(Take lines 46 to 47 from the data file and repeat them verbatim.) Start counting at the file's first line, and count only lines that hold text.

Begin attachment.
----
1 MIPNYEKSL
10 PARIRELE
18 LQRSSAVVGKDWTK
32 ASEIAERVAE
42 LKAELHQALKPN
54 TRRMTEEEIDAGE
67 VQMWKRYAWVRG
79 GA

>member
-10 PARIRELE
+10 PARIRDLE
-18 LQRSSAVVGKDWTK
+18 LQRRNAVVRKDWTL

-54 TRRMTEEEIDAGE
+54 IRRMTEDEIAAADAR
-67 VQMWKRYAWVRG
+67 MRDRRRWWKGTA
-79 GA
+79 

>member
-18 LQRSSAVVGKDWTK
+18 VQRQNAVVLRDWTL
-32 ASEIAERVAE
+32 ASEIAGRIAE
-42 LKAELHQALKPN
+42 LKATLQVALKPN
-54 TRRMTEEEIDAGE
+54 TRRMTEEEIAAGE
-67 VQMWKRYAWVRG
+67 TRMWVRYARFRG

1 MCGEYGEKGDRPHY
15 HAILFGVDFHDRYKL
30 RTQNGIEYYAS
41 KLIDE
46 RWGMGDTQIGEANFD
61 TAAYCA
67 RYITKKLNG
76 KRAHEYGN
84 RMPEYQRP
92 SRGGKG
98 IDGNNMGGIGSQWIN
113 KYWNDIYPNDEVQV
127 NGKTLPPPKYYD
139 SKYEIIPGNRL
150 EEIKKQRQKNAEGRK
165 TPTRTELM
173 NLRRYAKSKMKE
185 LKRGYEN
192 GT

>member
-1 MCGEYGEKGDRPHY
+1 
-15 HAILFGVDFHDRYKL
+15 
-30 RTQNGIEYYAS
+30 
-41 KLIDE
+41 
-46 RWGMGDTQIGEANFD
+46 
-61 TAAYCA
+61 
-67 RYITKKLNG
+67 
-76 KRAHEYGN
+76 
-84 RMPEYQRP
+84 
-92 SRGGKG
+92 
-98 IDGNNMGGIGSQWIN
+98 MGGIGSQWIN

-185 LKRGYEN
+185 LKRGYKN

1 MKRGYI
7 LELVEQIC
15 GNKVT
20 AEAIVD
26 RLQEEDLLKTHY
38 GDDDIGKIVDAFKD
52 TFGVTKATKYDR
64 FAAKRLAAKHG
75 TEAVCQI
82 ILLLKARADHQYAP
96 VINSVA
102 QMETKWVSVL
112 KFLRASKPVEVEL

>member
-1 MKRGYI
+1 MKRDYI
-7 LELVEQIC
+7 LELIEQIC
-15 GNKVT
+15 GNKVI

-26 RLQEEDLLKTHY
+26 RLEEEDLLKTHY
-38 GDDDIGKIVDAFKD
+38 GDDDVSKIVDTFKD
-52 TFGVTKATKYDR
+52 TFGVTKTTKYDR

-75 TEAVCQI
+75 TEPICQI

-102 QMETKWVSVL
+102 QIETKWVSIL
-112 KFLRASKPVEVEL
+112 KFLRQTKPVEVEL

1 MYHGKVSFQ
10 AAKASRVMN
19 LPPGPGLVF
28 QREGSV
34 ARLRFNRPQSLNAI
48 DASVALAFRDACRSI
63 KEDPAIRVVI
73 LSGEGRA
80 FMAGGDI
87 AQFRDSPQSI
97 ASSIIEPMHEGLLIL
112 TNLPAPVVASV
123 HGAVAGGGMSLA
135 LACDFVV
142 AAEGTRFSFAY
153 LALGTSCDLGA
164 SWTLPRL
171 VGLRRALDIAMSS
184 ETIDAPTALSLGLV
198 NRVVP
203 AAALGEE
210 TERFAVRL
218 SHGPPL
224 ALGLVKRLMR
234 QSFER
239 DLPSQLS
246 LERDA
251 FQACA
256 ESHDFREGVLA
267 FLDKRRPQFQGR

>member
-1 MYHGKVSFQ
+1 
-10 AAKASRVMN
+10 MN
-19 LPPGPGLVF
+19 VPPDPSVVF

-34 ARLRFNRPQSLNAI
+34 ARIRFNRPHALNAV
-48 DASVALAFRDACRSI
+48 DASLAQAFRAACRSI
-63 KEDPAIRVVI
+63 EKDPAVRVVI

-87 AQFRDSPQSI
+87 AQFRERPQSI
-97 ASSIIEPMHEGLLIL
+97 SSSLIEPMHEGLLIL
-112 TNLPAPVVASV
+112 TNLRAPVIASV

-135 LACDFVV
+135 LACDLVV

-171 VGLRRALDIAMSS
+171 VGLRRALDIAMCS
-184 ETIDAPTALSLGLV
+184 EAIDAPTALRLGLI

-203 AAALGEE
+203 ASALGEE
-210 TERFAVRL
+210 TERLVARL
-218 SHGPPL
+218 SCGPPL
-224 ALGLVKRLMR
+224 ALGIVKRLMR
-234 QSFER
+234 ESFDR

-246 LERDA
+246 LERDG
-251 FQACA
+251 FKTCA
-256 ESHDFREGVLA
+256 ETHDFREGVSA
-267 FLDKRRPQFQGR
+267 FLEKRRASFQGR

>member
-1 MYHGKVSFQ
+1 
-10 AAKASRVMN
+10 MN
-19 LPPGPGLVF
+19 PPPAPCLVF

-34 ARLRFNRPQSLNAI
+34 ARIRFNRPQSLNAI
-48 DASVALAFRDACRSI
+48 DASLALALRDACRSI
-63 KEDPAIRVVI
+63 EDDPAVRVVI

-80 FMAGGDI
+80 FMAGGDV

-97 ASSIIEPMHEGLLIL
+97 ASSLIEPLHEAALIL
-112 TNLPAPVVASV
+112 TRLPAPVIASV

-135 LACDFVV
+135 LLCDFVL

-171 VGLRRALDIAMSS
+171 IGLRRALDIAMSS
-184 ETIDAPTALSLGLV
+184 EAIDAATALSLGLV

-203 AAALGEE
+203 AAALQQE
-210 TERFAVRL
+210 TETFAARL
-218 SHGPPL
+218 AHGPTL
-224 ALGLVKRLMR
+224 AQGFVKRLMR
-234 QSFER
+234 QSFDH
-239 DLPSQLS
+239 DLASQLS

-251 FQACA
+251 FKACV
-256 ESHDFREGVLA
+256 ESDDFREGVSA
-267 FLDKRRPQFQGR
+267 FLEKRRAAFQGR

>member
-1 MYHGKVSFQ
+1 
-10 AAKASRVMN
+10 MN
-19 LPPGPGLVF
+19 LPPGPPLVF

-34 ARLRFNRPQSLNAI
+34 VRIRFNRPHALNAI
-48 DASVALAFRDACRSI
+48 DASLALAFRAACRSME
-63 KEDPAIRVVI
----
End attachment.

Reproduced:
165 TPTRTELM
173 NLRRYAKSKMKE